The War of Words over the Definition of Marketing in the 21st Century
The definition of marketing has been a strongly debated topic in the new Millenium. For more than 70 years the American Marketer Association’s (AMA) definition has been the guideline for academics and scholars alike. A number of academics have been unsatisfied with the AMA’s 2004 marketing definition , and it has stirred many debates (Grönroos, 2006, Dann 2008). Christian Grönroos in particular focuses on four elements of the AMA 2004 definition he does not approve of. Firstly on the creation of customer value, secondly on managing customer relationships, thirdly on marketing as an organizational function and finally on how marketing is done. The key focus of this paper is to to analyse the problems Grönroos encountered and show that his critique is mostly adequate.
Grönroos believes that ‘Customers should get value from the actions and activities of marketing’ (Grönroos 2006, p. 398). The AMA 2004 definition states that value is delivered to customers, which implies that value creation must take place in the production process. It is more commonly believed that the value of a product is created by the customers themselves and not by the organization producing the good (Vandermerwe 1996, cited in Grönroos 2006, p. 399). Marketing is always centred around the consumers and the producers are in a constant struggle to improve their products to cater for the consumers’ needs by learning more about them (Vargo & Lusch 2004, p. 6). Value creation is part of the marketing process; it is not being delivered (Grönroos 2006, pp. 400-1).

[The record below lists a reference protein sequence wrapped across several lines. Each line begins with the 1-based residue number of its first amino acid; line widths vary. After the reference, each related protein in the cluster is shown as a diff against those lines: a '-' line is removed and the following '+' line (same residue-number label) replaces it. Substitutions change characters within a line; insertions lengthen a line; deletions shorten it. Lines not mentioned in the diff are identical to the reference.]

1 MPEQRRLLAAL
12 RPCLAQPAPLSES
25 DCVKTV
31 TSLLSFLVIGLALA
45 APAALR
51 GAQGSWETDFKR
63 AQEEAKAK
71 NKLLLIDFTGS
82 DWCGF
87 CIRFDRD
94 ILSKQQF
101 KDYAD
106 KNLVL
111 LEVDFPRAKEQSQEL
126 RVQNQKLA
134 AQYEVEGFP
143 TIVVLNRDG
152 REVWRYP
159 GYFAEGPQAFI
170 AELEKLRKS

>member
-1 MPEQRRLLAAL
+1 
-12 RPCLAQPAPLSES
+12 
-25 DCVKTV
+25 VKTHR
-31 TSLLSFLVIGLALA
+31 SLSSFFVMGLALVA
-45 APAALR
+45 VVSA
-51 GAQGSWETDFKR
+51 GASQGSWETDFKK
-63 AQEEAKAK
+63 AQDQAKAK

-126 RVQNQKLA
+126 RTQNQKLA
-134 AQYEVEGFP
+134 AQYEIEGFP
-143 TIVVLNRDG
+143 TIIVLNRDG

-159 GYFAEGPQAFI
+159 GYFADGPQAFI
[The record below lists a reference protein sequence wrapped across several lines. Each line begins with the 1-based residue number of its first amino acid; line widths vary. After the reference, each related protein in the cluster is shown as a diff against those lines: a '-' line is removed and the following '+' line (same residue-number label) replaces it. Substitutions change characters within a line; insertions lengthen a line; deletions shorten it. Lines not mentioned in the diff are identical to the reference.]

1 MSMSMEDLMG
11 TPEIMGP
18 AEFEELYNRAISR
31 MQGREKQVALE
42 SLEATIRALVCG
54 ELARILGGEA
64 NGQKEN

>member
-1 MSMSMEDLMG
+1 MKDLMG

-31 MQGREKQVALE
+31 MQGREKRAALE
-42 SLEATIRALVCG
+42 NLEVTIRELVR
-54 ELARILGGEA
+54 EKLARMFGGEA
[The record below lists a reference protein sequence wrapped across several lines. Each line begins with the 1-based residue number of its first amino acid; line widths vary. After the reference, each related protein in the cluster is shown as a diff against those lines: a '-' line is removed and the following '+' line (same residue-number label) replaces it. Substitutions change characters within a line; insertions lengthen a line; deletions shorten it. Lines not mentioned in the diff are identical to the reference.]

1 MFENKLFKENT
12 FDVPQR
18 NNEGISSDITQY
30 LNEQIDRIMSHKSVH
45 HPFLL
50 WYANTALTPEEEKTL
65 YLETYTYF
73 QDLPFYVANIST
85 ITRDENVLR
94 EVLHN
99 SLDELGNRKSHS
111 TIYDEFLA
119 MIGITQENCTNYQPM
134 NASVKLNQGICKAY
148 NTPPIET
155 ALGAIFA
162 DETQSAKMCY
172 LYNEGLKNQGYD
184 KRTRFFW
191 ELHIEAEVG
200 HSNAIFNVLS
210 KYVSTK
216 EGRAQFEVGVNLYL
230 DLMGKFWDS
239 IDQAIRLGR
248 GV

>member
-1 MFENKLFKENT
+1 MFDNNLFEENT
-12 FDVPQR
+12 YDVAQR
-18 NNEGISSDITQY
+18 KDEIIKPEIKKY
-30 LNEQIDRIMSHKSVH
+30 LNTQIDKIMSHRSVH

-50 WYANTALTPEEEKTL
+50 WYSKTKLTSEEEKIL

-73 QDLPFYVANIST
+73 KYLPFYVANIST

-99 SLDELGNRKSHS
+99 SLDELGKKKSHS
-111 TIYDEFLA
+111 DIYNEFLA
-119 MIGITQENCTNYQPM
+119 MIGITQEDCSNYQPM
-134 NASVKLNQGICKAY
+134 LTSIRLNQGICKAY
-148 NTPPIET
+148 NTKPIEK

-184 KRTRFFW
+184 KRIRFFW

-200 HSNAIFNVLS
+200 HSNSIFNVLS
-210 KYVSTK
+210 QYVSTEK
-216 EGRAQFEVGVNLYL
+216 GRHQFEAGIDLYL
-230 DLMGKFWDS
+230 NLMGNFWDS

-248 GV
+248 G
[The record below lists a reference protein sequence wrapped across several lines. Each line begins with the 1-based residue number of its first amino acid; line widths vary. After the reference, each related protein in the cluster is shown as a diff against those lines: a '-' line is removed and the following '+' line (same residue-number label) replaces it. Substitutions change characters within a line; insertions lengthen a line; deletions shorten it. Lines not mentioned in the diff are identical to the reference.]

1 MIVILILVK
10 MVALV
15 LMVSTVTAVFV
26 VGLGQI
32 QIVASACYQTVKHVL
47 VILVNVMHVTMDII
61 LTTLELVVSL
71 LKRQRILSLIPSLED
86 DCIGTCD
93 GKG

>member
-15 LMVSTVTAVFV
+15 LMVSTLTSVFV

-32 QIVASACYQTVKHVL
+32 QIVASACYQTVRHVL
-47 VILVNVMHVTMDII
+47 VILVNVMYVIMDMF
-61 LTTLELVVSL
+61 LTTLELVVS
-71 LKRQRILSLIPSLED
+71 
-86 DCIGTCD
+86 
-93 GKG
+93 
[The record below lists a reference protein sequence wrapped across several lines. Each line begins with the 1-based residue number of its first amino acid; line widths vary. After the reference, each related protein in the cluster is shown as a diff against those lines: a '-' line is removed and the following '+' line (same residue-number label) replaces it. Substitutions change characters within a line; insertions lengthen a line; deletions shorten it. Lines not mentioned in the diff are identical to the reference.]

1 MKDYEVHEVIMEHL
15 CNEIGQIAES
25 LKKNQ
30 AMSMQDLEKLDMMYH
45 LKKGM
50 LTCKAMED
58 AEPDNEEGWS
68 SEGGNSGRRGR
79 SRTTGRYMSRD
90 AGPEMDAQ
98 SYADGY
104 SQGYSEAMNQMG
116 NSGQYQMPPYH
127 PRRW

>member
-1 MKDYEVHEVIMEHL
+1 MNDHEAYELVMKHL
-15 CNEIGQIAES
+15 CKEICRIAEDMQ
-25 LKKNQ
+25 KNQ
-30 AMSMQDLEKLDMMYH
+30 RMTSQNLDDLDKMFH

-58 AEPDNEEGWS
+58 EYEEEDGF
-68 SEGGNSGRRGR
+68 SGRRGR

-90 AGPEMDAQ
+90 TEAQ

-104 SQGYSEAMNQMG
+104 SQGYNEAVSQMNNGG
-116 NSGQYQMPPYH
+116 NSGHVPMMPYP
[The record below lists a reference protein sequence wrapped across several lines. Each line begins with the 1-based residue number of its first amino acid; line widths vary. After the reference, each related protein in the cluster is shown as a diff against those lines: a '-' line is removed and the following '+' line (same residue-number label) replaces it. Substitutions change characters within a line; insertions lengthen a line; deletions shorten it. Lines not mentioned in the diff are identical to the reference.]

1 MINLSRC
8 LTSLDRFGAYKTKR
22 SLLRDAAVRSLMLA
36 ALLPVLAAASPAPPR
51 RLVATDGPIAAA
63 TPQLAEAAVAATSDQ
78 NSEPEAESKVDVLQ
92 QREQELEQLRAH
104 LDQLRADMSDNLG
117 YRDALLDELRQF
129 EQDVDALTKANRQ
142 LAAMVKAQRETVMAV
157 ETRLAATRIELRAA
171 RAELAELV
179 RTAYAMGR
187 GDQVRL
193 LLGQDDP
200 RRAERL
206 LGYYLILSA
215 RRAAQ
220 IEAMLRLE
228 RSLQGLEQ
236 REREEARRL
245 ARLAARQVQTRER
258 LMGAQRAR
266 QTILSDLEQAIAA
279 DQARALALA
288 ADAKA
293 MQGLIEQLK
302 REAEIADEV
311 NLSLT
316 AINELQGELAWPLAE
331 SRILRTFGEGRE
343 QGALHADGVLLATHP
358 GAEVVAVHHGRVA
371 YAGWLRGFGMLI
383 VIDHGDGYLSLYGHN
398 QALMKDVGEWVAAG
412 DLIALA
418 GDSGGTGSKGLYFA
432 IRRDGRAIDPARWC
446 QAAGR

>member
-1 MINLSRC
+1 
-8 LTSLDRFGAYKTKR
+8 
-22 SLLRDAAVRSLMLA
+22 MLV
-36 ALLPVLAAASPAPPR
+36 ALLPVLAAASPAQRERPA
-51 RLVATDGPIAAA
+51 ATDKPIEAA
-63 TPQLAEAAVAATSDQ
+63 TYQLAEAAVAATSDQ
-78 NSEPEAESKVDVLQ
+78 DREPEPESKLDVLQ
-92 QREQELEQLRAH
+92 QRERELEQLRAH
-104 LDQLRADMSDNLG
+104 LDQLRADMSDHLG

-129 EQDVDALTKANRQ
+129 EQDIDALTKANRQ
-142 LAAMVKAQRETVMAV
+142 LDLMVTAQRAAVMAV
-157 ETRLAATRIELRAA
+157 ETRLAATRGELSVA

“… It is not advisable […] to include the phrase managing customer relationships in a generic marketing definition” (Grönroos, 2006, p. 402) since there is no widely recognised definition of what a relationship is (Harker 1999 cited in Grönroos, 2006, p. 401). Although the terminology of the word is not clear, it is fair to say that in the definition every...
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